Without Warning, a historical novel that spans the first days of World War II, is an excellent choice for a book club read. This page provides clubs with various resources to stimulate discussion and gain insights into the novel, including a list of discussion questions and a Q & A with the author. In addition, for book clubs that buy five or more copies of Without Warning, Tom is available to speak to the club, in person for clubs meeting in San Diego, or via Skype. To make such arrangements, contact Tom.
Suggested Discussion Questions:
- What did you know about the start of World War II before reading this book? Did you learn anything new?
- Why didn’t the United States enter the war when Britain did?
- Which of the characters in the book did you identify most strongly with, and why?
- What were your feelings toward the German submarine captain (Fritz-Julius Lemp)?
- Discuss the decisions the book’s character faced during the rescue operations. Would you have done the same?
- Do you think the British Admiralty bore any responsibility for Athenia’s sinking?
- Discuss the book’s title. Why were submarines required to give warning before attacking an unarmed, unescorted merchant ship?
- At the end of the book the author tells what happened to each of the main characters after the war. Did this add to or detract from the story?
- Why do you think the author wrote about this incident as historical fiction rather than writing a nonfiction account?
- If the book’s main characters and events are all real, why is this a work of fiction?
- What do you think are the main themes of this book?
- Why do you think the Athenia incident has been lost to history?
Q & A with Thomas Sanger
Q What was your inspiration for writing Without Warning?
A My grandmother was a passenger on the Athenia when the ship was torpedoed. She survived the attack, and when she returned home she wrote about her experiences. Seventy years later, when I read her 14-page account, it was so vivid that it transported back to those events as if I were seeing them through her eyes. I thought if I could recreate that experience with other passengers, I could tell Athenia’s story in a very compelling way for the reader.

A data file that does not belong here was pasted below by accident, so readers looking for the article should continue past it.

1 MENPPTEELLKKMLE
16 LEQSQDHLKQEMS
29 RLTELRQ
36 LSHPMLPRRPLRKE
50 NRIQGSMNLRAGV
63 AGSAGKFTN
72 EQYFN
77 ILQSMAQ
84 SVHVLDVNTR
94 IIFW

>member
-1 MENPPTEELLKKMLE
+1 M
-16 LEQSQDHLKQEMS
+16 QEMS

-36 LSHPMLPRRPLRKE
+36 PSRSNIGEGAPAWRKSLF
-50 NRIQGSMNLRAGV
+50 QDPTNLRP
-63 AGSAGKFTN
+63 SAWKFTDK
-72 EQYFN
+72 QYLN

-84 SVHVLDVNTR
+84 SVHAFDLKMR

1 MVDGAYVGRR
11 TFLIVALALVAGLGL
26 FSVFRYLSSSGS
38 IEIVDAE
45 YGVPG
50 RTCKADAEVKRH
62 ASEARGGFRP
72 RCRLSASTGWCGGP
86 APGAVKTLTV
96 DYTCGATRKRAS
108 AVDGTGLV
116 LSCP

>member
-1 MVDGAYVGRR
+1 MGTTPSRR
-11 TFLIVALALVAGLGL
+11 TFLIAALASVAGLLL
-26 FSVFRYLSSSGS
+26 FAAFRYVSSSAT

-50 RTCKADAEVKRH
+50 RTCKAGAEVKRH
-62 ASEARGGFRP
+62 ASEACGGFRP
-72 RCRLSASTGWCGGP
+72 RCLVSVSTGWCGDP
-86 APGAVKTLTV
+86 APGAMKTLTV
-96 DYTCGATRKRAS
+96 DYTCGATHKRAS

Q If Without Warning is based on actual people and events, why do you call it fiction?
A It’s fiction because the words I give the characters to say, the emotions I have them experience, and some of the situations they face are purely my invention. I’ve also taken the liberty to change the timing of some events to create more dramatic tension and better serve the story’s arc. If you make up stuff, even in telling a true story, you are writing fiction.
Q What do you see is the difference between fiction and narrative non-fiction?
A Narrative non-fiction uses the novelist’s techniques, like dialogue, foreshadowing, and dramatic tension, to relate a true story of events that have taken place. With non-fiction, the author cannot change any of the facts and must be able to substantiate every detail, including conversations between persons in the book. Fiction authors have no such restrictions on their powers of invention, although historical fiction generally conforms to events and conditions that existed during the period in which the story takes place.
Q How did you choose the people to follow in Without Warning?
A I wanted to find passengers who had interesting tales to tell and who experienced the breadth of events that took place during evacuation and rescue operations. For example, I wanted passengers who were on the two lifeboats that were lost, passengers who boarded the different rescue ships and were taken to the three different ports that received survivors, and passengers who were separated from loved ones. I included Athenia’s chief officer because he gave readers an overall perspective of the ship and because of his dramatic rescue of a passenger who had been left behind. And I followed the German submarine commander so that readers could see the action from the enemy’s point of view.
Q If you are writing fiction about real people, are you obligated to portray them accurately?
A I don’t think the novelist is under any obligation, other than assuring that the character serves the story’s purpose. The further back you go in history, the harder it becomes to know whether a real person is being portrayed accurately. Did Shakespeare accurately portray Richard III? We’ll never know. I was more sensitive to the character portrayals in Without Warning because many of their descendants are still alive and in some cases provided me with insights into their relatives. In the end, I sought to portray them as everyday people caught up in a catastrophe, hoping the reader identifies with the decisions they made in order to survive.
Q Did you consider changing the names of the people you portrayed in your book?
A I thought about it, but never seriously considered it. I always knew I would use my grandmother’s real name because it gave me a visceral connection to the story, and I thought it would have more resonance with the reader. I figured that also would be the case with all the other main characters who faced harrowing decisions and acted so courageously.